C'mon! This is fun, and you and Ruby can do this, too! Start out in your nice, calm, boring yard.. no kids, nothing. Practice COME. If Ruby is NOT at all dominant, use food, or a toy reward. If Ruby is slightly pushy, no food. At any rate, always use wild enthusiasm only when she gets to you. YIPPIEEE!! A party every time she comes? Cool beans, Mom!! When all is perfect, Practice COME when there is a kid zooming through the yard, or you are sure there is a squirrel in the garden, or the neighbor is using his weed whackah. (sorry.. originally from Boston here).

Perfect? Wow! Next, onto the BIGTIME!! Practice your recall in the most ho-hum, dullsville, boring field that you can. Darn.. poor Ruby, not even a jogger in sight! Use a longline.

Next, go to a busier field or the park on a dull, quiet day. Longline, and practice COME.

Finally, the park on a busier day.. eventually, a Saturday, oh my! Use that longline! Lotsa enthusiasm as she gets to you! YIPPIEEE! Use a treat or ball if you want. You are building a reliable recall in the midst of joggers, bikes, other dogs, running kids, babystrollers, and folks dribbling icecream cones on park benches! Go for it!
 

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Discussion Starter #10
She is good with food as training- but not super motivated. She's better with a ball. But we've done the backyard training, the distraction and she is still deciding whether it's worth her while to come. During class- she's a velcro dog and MUST be by side- she yearns to her the command "come!". We will need to practice A LOT.

Still mulling over the e-collar stuff. I guess I'm just not used to the idea yet. Well... in either case we have our homework cut out for us the rest of this week. Train, train, and more training.

I realized after my post that I forgot a detail. My son said that as he was going to grab her by the scruff and control her she was hovering over one of the little dogs- no biting. The husband smacked Ruby hard in the face to get her away. My son says she stepped back a moment and did the "yadda- yadda" (it all happened face) and then she fluffed and started heading back toward the man like "wait a minute!". My son grabbed a hold of her and was yelling for her to sit. The man reared back to kick her and my son said "no! I have her! Don't kick her!" And he didn't.
I can totally understand why he would be afraid and react that way. My son was angry that he would kick her, but I was frank and told him it would've been our fault.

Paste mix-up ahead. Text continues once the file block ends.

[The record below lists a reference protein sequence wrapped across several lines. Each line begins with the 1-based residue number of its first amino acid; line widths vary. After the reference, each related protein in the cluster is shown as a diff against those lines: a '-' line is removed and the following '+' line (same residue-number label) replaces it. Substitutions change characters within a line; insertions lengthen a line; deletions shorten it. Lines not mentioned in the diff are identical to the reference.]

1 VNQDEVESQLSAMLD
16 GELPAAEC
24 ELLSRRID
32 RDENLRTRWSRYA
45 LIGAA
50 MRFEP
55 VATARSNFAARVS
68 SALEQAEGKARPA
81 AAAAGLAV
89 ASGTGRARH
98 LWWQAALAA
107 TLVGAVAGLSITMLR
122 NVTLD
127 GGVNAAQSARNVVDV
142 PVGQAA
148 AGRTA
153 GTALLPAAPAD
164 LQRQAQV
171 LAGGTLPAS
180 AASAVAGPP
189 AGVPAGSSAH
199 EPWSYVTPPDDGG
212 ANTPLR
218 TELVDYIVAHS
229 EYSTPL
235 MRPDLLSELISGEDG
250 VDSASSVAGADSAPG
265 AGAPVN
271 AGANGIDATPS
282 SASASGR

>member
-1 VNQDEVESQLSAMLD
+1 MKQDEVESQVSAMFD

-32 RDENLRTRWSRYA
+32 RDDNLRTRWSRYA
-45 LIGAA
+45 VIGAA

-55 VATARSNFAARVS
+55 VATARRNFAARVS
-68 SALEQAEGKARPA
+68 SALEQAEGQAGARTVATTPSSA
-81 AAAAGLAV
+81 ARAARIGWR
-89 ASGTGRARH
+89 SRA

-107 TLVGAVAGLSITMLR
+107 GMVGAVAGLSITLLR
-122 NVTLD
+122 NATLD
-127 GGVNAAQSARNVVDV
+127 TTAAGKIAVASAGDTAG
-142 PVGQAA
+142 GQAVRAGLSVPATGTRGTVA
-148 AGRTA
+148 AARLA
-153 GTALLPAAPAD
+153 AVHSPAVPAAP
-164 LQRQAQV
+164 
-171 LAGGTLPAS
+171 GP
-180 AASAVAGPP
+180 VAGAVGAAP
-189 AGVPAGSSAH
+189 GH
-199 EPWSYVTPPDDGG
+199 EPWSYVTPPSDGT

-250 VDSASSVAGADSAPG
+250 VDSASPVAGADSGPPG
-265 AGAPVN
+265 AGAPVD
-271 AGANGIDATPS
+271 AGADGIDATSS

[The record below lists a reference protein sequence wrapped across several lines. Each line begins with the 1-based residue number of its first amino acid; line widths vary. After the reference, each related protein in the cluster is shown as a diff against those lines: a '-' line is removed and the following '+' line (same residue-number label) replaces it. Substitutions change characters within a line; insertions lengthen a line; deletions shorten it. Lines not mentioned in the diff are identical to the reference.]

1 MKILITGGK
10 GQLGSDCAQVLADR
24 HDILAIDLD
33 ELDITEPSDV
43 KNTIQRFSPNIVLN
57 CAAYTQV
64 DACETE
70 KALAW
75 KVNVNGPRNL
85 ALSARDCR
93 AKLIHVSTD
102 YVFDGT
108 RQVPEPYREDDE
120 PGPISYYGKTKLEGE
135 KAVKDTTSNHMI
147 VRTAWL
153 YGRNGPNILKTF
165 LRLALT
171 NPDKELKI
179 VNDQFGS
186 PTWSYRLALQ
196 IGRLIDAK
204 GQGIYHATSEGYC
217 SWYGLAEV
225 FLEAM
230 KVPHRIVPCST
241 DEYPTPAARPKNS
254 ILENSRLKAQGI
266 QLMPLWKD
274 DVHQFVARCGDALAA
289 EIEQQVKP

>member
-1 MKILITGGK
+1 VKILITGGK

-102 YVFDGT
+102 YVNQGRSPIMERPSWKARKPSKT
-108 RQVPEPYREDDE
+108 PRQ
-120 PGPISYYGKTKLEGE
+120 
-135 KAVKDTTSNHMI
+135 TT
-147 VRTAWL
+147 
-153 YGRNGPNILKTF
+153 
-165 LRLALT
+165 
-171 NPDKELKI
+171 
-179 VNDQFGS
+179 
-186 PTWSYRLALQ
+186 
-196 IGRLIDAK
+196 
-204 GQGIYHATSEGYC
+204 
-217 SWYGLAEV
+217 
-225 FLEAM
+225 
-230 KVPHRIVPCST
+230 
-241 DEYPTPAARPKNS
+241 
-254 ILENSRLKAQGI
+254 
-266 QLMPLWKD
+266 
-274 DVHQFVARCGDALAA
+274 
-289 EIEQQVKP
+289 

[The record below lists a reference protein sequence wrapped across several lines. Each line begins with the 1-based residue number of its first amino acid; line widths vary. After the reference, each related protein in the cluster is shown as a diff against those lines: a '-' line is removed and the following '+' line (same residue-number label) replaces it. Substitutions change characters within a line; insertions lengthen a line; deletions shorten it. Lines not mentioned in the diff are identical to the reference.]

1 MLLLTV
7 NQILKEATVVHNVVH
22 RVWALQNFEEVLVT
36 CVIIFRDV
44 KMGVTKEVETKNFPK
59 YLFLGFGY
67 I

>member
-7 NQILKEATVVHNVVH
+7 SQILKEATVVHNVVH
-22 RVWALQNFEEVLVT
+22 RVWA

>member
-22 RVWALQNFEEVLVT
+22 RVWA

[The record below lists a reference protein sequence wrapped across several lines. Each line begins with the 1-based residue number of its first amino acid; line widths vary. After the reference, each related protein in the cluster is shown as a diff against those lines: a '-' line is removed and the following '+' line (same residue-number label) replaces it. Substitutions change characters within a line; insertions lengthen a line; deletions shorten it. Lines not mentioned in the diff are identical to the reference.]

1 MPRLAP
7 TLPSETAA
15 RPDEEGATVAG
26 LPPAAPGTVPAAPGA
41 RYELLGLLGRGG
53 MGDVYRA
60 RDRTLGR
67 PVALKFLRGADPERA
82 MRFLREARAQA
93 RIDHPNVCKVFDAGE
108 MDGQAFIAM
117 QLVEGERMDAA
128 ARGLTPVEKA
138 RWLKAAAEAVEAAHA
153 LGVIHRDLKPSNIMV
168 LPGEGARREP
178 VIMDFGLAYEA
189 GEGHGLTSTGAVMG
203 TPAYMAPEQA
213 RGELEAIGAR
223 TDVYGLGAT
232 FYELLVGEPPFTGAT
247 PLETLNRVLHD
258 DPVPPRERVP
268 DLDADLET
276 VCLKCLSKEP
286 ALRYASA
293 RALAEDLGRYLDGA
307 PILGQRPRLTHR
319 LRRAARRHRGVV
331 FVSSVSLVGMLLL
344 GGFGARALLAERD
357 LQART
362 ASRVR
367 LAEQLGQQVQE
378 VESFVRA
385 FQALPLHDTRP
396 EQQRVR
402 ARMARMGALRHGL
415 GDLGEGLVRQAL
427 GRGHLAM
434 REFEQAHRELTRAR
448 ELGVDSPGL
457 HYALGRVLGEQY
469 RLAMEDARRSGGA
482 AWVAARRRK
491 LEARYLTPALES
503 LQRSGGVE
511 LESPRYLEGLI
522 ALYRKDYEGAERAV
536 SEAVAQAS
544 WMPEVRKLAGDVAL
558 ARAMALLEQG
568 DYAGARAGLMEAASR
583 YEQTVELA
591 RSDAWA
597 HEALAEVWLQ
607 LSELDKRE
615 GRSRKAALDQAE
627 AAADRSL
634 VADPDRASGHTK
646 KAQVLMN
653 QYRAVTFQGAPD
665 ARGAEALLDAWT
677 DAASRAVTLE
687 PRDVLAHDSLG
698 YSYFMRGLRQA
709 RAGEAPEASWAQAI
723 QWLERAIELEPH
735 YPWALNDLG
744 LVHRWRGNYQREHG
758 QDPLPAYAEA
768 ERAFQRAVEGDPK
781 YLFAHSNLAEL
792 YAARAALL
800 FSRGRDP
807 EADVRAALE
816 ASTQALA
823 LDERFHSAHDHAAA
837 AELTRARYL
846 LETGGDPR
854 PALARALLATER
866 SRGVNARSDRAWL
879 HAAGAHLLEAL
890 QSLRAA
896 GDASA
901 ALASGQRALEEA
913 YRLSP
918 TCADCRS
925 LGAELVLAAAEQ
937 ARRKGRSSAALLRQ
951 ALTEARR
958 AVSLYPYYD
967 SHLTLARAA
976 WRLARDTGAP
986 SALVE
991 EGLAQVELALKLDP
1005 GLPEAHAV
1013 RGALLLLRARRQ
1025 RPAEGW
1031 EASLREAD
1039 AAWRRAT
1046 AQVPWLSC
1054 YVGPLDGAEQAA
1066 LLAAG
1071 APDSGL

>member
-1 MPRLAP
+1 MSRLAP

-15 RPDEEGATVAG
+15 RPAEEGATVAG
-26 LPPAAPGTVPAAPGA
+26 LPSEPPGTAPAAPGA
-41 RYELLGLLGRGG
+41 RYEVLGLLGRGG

But I did take note that Ruby when confronted like that did not back down- she thought about it- and headed in again. That's a good thing sorta- she shows she won't be easily disuaded is we need her. My husband thinks she may have thought he was rough housing- I don't think so.
 

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Yes- I was referring to the man who smacked her across the face. And the arched fur was exactly what I was using as a barometer.

As far as the chihuahuas- I think she was just looking to get into something and make a ruckus, she had plenty of opportunity to grab one and take off running and she didn't. Believe me.. I said more then a few prayers of thanks that didn't happen!

When I talked to my trainer last night and he mentioned the e-collar, I told him I'd feel like a jerk using one. He asked how I thought I would feel if the next time little dogs were ACROSS the street and Ruby bolted out in front of a car, and I couldn't recall her.
K- point taken.
 
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And my question is why can't you do as Lauri already suggested and start work on training for a perfect recall? Electronics is only one route. I'd rather depend on my dog's interaction with me than a jolt from a collar that may or may not work when it has to.
 

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Training without the collar is going to be first priority. I can't expect her to wear a collar like that all the time. I need her to listen to me in whatever the situation- not just with a special collar.
 

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I just meant that she's not easily dissuaded (by a smack or whatever) when she's in prey drive rather than it saying anything about protection.

I think e-collars have their place and running off crittering is certainly a useful area for them but I would definitely start with the non-ecollar perfecting the recall route first and go as far as I could with that.
 

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You don't need an e-collar, not that I am opposed to e-collar training. I think it is a wonderful training tool when used correctly and for the right purpose.

You just need to have control over your dog and by that, put it on a long line. Unless you are in a properly enclosed area. Unless your dog is excellent on recall, I would never allow it to be unleashed in a high traffic (be it cars, animals, humans, etc) area. Even so, it is still a risk for there will always be that one distraction that might cause your dog to turn a deaf ear.

Always, always have control over the dog.

~ Rei
 

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Discussion Starter #19
I totally agree about having the dog under control. I was such a bone head! She is always on leash- but for some stupid reason it seemed quiet enough and low key afternoon and I took a chance. UGh!
 

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Well it's OK, don't beat yourself up too much. Nobody is perfect in this world.

Mistaken learned and most importantly, nothing bad happened.

Good luck,
Rei